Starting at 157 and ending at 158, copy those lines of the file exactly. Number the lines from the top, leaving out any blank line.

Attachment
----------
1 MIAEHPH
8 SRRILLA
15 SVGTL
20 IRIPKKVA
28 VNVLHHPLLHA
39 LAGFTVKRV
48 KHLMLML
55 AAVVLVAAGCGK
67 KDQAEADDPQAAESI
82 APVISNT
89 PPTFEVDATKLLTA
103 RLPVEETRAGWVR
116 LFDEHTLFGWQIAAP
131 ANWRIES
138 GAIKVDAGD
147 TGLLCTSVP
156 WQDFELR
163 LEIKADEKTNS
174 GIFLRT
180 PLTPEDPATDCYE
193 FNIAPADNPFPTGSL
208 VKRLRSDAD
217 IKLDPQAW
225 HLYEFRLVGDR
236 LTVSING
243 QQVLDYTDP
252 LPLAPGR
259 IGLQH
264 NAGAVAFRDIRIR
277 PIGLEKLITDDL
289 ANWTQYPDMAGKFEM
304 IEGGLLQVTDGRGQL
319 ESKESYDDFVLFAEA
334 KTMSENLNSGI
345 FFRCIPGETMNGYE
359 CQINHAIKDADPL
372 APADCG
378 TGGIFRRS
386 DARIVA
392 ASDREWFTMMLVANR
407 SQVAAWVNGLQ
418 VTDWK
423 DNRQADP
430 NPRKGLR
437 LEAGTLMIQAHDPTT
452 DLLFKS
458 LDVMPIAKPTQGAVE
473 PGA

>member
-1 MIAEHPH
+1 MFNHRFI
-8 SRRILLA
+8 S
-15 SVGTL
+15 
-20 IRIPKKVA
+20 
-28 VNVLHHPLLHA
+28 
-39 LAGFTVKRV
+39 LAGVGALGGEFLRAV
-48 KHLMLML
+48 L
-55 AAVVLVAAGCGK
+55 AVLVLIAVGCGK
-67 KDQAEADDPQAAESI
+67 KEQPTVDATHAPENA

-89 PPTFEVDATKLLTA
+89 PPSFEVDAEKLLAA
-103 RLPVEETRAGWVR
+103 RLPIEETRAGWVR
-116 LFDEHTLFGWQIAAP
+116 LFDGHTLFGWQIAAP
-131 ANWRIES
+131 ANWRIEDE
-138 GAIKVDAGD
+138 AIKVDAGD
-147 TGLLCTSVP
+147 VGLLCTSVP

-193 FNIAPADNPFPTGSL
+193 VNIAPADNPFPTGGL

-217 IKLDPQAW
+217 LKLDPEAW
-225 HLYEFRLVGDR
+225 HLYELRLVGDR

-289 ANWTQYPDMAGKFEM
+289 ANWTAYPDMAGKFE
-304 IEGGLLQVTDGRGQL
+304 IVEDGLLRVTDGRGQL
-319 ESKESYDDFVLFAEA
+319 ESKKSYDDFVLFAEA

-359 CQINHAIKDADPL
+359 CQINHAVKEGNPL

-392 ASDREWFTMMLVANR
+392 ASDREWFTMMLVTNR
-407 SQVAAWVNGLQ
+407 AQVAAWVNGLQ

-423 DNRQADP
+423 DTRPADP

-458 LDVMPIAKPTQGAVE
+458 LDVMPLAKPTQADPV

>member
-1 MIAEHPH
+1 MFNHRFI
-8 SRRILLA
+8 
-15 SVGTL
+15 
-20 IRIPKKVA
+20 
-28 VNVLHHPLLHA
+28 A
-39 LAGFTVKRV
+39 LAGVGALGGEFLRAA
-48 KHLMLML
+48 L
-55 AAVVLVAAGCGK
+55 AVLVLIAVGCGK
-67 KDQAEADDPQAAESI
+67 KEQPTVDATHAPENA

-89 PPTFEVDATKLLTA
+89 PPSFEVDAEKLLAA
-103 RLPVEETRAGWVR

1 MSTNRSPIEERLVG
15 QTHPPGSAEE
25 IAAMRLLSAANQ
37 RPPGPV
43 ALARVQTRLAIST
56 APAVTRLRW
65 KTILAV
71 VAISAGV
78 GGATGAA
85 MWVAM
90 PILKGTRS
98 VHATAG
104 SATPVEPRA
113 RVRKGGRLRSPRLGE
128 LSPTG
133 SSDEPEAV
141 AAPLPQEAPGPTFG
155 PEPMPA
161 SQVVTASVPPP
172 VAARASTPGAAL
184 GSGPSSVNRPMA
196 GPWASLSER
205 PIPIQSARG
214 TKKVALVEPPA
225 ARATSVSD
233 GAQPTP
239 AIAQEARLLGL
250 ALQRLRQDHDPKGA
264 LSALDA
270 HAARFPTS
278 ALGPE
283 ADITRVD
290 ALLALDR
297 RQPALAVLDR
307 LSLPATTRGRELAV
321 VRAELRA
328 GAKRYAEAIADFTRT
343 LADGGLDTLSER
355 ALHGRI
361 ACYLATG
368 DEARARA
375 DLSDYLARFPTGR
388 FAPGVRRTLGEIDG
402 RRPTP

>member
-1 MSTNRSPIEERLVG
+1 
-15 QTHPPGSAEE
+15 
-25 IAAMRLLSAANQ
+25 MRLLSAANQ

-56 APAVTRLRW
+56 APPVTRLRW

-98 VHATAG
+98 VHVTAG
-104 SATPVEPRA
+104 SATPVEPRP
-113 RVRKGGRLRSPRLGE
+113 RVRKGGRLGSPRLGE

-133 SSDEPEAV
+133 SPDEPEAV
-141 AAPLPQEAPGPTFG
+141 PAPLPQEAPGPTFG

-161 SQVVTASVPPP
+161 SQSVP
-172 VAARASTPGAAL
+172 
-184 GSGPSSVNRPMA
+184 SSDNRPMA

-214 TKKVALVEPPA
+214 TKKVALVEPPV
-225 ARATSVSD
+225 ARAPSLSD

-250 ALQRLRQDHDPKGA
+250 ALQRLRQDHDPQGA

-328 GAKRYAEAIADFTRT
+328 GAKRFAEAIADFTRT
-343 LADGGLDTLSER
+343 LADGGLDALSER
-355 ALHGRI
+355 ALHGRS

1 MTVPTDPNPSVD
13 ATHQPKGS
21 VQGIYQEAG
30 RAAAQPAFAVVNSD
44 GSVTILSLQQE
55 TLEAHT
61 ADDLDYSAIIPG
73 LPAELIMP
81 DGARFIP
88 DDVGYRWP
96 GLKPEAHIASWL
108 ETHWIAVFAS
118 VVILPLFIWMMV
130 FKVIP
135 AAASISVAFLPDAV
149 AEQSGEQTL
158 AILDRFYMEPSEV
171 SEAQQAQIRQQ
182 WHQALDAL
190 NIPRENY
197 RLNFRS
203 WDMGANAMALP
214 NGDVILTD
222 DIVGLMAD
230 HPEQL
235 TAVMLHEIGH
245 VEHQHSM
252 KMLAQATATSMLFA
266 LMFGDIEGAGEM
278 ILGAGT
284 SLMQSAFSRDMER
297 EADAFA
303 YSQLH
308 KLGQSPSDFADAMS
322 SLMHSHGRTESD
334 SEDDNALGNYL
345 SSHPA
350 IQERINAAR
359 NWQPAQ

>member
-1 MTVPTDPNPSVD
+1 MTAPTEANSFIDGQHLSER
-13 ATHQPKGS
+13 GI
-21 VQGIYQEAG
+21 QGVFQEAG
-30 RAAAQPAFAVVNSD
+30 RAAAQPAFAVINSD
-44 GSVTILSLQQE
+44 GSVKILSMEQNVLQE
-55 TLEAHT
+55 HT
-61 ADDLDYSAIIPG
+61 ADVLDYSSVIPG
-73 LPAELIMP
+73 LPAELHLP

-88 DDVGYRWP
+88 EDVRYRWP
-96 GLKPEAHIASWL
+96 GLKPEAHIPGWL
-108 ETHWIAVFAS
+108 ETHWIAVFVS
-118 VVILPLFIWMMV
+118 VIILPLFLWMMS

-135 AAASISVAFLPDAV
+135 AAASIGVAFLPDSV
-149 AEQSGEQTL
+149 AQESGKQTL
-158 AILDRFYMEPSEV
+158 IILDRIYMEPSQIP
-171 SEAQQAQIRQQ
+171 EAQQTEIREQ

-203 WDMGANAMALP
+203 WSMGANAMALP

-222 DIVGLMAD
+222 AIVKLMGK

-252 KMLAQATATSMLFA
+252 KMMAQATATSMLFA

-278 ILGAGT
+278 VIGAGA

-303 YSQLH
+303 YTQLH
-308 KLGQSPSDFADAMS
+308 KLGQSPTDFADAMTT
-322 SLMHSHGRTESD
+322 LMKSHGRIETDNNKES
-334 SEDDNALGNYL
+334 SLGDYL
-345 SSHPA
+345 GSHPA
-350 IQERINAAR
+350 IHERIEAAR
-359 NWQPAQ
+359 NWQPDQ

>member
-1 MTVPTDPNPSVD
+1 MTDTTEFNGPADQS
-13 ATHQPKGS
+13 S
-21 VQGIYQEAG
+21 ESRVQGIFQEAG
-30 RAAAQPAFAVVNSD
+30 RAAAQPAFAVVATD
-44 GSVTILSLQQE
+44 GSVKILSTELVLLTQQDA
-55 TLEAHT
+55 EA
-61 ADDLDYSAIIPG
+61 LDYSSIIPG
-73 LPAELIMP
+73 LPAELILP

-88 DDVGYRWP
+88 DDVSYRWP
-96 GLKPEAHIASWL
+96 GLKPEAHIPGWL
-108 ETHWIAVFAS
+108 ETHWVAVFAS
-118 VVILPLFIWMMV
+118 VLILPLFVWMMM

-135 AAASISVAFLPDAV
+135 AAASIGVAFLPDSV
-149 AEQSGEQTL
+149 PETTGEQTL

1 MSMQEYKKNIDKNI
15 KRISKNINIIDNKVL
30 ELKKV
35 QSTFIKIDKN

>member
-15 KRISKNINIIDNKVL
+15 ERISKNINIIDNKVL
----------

297 RQPALAVLDR
307 LSLPATTRGRELAV